VMware Wants to Bring Virtualization to Your Smart Phone

By Scott Ferguson  |  Posted 2008-11-10

VMware Wants to Bring Virtualization to Your Smart Phone

VMware is looking to bring its virtualization technology into the smart phone market in 2009, with a small hypervisor that will allow nearly any mobile device to run multiple virtual machines.

On Nov. 10, VMware will announce that it will release a new virtualization platform called the Mobile Virtualization Platform, or MVP, which consists of a small, bare-metal hypervisor-20KB to 30KB-that will work with a number of mobile devices based on an ARM processor.

To bring a hypervisor to the mobile handset device market, VMware acquired a company called Trango Virtual Processors in October. VMware did not release the financial details of its latest acquisition and kept the deal quiet until the Nov. 10 announcement of the new virtualization platform.

There are only a handful of companies creating virtual platforms for smart phones and other mobile devices. In addition to Trango, OK Labs and VirtualLogix are some of the other vendors looking to create hypervisors-the thin layer of software that makes virtualization possible-that work with these ARM-based mobile devices.

When Xen.org released the 3.3 version of the Xen hypervisor earlier this year, there was talk of allowing this open-source hypervisor to work on smart phones as well.

While this market has great potential, especially as people look to smart phones as a way to access the Web and application such as e-mail, its remains a niche within the overall virtualization market. In a recent report from Gartner, analysts estimated that about 10 million hypervisors for smart phones will ship by the end of 2008. However, there are only a few handsets that customers can buy with the embedded hypervisor.

Charles King, an analyst at Pund-IT Research, said virtualization is rapidly becoming like many other technologies such as 64-bit microprocessors and high-capacity hard disk drives that start in the data center and begin to spread into other devices, which then spawn whole new uses for the technology.

"Pushing virtualization into even smaller devices is an indication of how powerful those devices have become, but it also indicates how powerful and how flexible virtualization is," said King. "The fact that VMware is getting into the smart phone market means that a lot of other players are going to pile on. Microsoft certainly has a big investment there with the Windows Mobile platform."

Although VMware, still considered the leading supplier of x86 virtualization for server systems, announced MVP Nov. 10, it will not likely hit the market until late 2009. Srinivas Krishnamurti, a director  of product management for VMware, said VMware is working with a number of handset markers to have them embed the hypervisor into new smart phone and cell phone designs.

Multiple OSes, Just Like Virtualized Servers and Desktops

Krishnamurti declined to discuss which handset makers VMware is talking with at this time, but noted that the hypervisor will appear in smart phones first before regular cell phones. VMware is also working with ISVs to develop applications and virtual appliances that will take advantage of these virtual machines.

"This virtualization layer that we have is just like the one on the server and desktops, and it will allow customers to run multiple virtual environments on the phone," said Krishnamurti. "We think there are some interesting use cases. One is that many people have one phone for work and another is a personal phone. With virtualization, you can have one device that runs both environments in two isolated virtual machines. The work profile and the personal profile are completely separated."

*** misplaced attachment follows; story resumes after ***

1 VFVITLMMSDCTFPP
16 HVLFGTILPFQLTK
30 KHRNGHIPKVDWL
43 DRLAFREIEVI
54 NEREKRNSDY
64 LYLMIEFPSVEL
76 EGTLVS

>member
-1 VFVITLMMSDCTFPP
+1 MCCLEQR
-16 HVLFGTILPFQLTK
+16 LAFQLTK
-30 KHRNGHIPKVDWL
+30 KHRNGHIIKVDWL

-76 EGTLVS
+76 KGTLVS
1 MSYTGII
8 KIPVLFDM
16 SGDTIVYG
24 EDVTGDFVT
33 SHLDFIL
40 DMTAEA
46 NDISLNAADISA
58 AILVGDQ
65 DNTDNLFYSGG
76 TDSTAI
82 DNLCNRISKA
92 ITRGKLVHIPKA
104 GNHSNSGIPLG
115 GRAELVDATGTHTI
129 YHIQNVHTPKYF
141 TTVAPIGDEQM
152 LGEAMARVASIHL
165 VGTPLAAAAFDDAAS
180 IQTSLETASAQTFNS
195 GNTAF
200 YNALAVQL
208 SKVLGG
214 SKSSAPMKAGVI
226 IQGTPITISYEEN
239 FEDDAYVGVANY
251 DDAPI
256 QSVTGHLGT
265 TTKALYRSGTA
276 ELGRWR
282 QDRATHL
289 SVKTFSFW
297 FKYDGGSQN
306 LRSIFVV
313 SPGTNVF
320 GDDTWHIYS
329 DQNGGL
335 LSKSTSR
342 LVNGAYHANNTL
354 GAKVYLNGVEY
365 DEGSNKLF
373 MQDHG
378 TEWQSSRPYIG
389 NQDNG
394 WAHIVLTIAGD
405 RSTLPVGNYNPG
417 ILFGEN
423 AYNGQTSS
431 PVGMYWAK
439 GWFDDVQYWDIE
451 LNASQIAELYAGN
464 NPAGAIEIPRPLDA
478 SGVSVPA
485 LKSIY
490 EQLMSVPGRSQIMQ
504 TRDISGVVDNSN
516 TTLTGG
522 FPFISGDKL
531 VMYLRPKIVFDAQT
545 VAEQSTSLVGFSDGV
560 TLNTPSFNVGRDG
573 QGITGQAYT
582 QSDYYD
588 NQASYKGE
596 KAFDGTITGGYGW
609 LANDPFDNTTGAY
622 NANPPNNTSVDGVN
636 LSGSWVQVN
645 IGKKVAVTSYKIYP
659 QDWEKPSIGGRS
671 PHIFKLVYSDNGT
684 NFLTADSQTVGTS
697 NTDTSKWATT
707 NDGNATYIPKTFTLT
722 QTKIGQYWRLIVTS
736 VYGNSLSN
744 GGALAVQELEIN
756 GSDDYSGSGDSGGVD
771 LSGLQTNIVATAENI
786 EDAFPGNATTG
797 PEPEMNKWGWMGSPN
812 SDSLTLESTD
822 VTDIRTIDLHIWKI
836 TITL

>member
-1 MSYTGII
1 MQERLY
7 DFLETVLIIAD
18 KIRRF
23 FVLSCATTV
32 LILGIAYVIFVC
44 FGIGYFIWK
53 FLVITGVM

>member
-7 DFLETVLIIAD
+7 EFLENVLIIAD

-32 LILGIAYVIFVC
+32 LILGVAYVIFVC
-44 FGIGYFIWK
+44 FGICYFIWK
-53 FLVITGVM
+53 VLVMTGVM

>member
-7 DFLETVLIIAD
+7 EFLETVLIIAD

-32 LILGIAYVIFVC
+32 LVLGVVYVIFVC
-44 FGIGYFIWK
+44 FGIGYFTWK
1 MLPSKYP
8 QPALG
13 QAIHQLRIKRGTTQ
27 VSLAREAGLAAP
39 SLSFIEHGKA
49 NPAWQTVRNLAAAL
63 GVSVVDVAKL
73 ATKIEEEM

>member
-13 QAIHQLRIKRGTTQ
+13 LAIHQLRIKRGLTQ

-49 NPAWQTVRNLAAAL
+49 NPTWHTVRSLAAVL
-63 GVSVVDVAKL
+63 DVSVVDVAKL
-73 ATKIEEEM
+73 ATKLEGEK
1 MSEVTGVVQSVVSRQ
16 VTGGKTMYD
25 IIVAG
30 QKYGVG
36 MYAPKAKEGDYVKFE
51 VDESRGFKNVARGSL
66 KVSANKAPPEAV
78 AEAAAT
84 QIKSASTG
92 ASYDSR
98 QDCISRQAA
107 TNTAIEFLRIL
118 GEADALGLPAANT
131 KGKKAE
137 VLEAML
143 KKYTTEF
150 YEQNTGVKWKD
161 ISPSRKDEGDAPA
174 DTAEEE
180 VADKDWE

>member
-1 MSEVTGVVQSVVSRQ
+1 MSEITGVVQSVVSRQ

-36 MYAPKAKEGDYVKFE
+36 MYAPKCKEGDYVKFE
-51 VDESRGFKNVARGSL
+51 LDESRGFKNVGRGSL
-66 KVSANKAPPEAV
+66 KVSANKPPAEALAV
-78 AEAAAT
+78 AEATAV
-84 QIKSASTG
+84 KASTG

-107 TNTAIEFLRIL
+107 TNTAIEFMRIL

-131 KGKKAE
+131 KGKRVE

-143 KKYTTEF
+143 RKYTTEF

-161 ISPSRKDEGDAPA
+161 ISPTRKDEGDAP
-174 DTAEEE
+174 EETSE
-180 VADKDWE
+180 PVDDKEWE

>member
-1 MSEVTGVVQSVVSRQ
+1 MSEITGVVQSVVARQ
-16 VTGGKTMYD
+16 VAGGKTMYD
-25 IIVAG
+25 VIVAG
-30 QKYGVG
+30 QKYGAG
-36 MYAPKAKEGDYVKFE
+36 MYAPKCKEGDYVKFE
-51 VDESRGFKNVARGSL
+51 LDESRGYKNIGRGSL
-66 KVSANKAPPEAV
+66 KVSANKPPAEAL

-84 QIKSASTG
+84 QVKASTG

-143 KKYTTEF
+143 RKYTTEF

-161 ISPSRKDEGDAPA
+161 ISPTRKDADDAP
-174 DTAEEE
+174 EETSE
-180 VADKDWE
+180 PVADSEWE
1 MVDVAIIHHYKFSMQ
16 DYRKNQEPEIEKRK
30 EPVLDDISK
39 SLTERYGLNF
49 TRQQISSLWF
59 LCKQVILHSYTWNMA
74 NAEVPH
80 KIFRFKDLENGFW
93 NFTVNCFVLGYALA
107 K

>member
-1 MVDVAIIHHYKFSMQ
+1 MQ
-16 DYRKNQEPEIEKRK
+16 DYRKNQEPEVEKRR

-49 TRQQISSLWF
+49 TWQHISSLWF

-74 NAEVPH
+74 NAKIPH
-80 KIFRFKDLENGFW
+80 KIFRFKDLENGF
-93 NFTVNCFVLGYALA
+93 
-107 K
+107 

With the VMware MVP platform, the hypervisor will sit bare metal on a smart phone the same way VMware's ESXi server sits on top of a server. The hypervisor then decouples the software in each virtual environment from the underlying hardware. In this case, the VMware hypervisor will work with devices based on ARM processors, including devices based on the newer ARM Cortex-A8 and Cortex-A9 chips.

Right now, the VMware MVP platform will support a number of mobile devices based on Linux, Windows CE and Symbian, which is now owned by Nokia. Later, Krishnamurti said, VMware will add support for Google's Android operating system.

The use of open operating systems such as Symbian and Android is important, since many handset vendors do not publish APIs for their own proprietary operating systems but users are demanding that more applications work on their smart phones.

"Those guys have a lot of ISVs writing applications for those open operating systems, and so the handset vendors are starting to say, -If I deploy an open operating system, then my customers can have a lot of content that they can use on the phone,'" said Krishnamurti. "So they are moving away from these proprietary operating systems to these rich operating systems."

At the same time, handset vendors can use the virtualization technology to isolate certain custom services, such as digital rights management and billing software, from the richer operating systems.

When it comes to the handset market, King believes that most of the energy from application developers is being focused right now on Apple's iPhone and the Google Android. King expects that iPhone and Android might be ripe for what VMware is offering.

The move by VMware into the handset market is also part of CEO Paul Maritz's vision for the company as virtualization moves deeper into data center management, especially as cloud computing comes into its own.

At the VMworld conference in September, Maritz discussed VMware View, which will allow an IT department to deliver an application to a number of different devices, including handset devices.

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